clock menu more-arrow no yes

Filed under:

One third interested, two thirds bored

New, 2 comments

And one third make it to the majors, two thirds you’ve never heard of

Minnesota Twins v. Milwaukee Brewers
Hey, Bob gave me an opportunity to use a Kyle Gibson pic. You know I can’t refuse -TJ
Photo by Stacy Revere/MLB Photos via Getty Images

I know we’re desperate for baseball, but I was only about 33% excited about the last couple night’s draft. Having looked over past draft choices of AL Central teams, including the Twins, it appears to me that my non-scientific study suggests that about one-third of first round picks make a name for themselves in the major leagues. Obviously, the MLB draft is like no other, in that later round picks often make it big, but given that this year’s draft is only five rounds, it seems even more reasonable to focus on the first-round picks.

In my “analysis” I studied the first-round picks of the Twins, Tigers, Royals, Indians, and White Sox from the years 2005-2015. I didn’t pursue 2016 forward, as most of those names are in the “still too early to tell” category, and I didn’t go before 2005 as…well…very few of those players are still on MLB rosters anywhere.

As a Twins fan, I must say I came away from this thinking that we haven’t exactly distinguished ourselves with our first-round picks. We’ve drafted high in the first round, and low in the first round and several spots in between, as have the other teams in the Central. The Royals took advantage of their top selections when they were drafting at the top, perhaps more than the others (and they were drafting at the top more than the others) and the Twins got Byron Buxton up there.

The Tigers, in those years, drafted, among others, Cameron Maybin, Andrew Miller, Rick Porcello, and Nick Castellanos. Four names that we’ve all heard of, and who have had some MLB success. None of them exactly put a team over the top.

The Royals had an amazing stretch (of course they were drafting very high) of four straight years in which they selected Alex Gordon, Luck Hochever, Mike Moustakas, and Eric Hosmer. They have to be credited (even when picking early) with making picks that became bona-fide MLB all-stars and long-term solid players.

The Indians, in that stretch, selected Lonnie Chisenhall, Drew Pomeranz, Francisco Lindor, and Tyler Naquin. For me, that’s three singles and a home-run, but, with Lindor, they probably selected the very best player of any of these teams over that period.

The White Sox selected Gordon Beckham and Chris Sale, and those were the only two I felt warranted a mention. Beckham has had a very solid career, and Sale, is the best pitcher selected by any of these teams over that period.

The most prominent Twins selections during this period were Ben Revere, Aaron Hicks, Kyle Gibson, Byron Buxton, Kohl Stewart, and Nick Gordon.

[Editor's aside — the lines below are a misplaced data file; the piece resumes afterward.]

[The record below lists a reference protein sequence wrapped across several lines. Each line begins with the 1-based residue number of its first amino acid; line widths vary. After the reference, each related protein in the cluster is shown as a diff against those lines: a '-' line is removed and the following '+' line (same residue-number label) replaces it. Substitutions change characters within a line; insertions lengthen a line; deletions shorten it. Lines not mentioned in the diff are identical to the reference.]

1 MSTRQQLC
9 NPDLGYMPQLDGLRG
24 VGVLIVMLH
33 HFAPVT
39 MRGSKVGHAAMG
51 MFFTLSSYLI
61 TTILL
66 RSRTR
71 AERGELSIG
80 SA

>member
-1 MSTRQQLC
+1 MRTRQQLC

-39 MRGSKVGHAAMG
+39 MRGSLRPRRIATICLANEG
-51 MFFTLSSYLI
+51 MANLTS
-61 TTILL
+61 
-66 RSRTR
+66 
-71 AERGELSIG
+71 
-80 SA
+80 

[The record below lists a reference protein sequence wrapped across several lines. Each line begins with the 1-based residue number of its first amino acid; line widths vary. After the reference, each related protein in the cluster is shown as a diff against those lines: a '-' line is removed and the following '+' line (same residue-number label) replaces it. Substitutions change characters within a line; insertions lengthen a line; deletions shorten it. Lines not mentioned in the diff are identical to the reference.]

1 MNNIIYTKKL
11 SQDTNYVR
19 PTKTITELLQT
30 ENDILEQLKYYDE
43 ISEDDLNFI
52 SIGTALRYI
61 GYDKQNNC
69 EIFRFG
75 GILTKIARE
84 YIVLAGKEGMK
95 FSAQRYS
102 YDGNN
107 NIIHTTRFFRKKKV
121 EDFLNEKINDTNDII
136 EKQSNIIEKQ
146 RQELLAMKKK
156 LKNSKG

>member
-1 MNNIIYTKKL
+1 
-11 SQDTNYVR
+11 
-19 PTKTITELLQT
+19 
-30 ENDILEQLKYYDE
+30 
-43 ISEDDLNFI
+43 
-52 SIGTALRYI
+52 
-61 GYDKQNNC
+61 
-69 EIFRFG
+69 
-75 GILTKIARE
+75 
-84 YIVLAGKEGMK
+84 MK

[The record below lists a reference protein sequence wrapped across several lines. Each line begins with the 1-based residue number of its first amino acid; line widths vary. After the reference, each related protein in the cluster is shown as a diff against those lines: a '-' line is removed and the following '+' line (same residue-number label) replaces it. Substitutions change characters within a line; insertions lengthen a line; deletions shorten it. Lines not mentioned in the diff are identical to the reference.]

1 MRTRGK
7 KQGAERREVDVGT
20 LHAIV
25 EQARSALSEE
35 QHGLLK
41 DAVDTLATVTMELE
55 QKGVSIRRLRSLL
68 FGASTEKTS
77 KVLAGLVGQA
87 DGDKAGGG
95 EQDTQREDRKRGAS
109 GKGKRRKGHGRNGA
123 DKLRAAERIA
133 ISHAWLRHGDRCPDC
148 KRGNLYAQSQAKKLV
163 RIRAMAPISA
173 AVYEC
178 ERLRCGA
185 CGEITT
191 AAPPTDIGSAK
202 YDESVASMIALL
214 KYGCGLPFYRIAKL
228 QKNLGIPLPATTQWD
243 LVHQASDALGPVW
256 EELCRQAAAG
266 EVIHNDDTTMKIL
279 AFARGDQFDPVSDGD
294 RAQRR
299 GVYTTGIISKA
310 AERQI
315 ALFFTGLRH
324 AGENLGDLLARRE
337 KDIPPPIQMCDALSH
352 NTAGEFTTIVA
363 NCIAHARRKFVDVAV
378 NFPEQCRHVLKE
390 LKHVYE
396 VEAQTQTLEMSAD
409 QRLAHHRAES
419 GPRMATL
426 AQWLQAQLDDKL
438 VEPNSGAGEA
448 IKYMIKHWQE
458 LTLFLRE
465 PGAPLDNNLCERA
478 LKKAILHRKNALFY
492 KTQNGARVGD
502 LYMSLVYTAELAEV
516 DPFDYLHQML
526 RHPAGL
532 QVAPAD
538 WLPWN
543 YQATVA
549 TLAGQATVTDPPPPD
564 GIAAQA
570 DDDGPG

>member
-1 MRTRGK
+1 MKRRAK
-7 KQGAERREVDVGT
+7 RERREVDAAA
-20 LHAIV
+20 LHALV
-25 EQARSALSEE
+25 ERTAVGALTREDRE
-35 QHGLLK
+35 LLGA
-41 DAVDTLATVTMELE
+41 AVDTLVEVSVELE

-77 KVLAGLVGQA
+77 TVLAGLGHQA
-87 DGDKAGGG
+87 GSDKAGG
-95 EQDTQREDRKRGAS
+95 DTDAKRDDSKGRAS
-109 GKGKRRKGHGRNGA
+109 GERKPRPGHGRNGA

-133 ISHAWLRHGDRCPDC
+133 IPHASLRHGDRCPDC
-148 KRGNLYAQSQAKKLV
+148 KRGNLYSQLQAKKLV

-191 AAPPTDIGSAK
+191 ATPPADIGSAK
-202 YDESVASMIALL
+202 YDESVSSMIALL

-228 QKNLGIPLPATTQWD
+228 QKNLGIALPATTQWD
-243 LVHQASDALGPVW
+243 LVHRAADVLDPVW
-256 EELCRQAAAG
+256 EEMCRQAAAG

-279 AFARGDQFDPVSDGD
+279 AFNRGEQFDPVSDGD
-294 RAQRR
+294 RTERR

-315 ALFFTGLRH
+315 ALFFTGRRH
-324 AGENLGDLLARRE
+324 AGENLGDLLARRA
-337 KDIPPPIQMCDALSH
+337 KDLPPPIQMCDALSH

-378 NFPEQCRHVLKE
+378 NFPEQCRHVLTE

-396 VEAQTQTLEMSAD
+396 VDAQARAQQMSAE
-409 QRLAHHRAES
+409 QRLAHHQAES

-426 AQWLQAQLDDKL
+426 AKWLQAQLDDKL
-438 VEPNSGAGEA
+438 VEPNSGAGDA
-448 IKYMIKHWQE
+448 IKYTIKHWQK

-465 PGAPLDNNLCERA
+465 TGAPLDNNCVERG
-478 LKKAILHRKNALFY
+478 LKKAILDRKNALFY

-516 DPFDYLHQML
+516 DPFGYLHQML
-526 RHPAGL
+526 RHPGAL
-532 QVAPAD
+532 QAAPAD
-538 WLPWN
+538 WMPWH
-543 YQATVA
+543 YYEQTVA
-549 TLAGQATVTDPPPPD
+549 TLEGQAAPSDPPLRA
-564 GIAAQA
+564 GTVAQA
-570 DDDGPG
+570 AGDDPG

In the 11 years (2005-2015) of picks, the Twins had 15 first round selections. Of those 15, I chose the six listed above, who have had the most successful MLB careers…as of now. If I took off Nick Gordon, and Kohl Stewart, The Twins, like the other teams in the Central would have four “names” that MLB fans would know: Gibson, Hicks, Buxton, and Revere. (The White Sox probably didn’t have four names in that era). The other names are largely known only to friends, family, and the most hard-core of hard-core fans.

So, what do we make of this: based only on first round picks, it would seem the Royals selected the most bona-fide significant Major League all-stars. The two overall best picks that any AL Central team has made in this period were, at least arguably, Francisco Lindor of the Indians, and Chris Sale of the White Sox, two absolute all-stars. The Twins, I’d say were right about in the middle, as the names I’ve mentioned have all made the MLB roster, and certainly, Hicks, Revere, and Gibson all contributed, it’s too early to say about Nick Gordon, and while Kohl Stewart has made the big-league roster, so far at least, he’s no Chris Sale, nor even Kyle Gibson. And, of course, we are all hoping that Buxton becomes a perennial all-star. But, so far, he’s no Francisco Lindor. So, there we are.

Obviously, the Twins braintrust is different now than it was then, as is true for most MLB teams. So, hope springs eternal that our front office is better than your front-office.

In sum, it seems like this year’s #1 pick, Aaron Sabato, has about a one-third chance of making it to the majors and becoming a name that we all might recognize. That doesn’t make him a bad person, but it does mean we probably shouldn’t put too much pressure on him, nor place too high a set of expectations for our future based on whom we select. If we didn’t know before, we should know by a quick search of fairly recent history….the baseball draft is an almost total crapshoot. It also suggests that those of us truly so desperate to see sports that we are more interested than ever in the MLB draft, are, in fact, desperate people.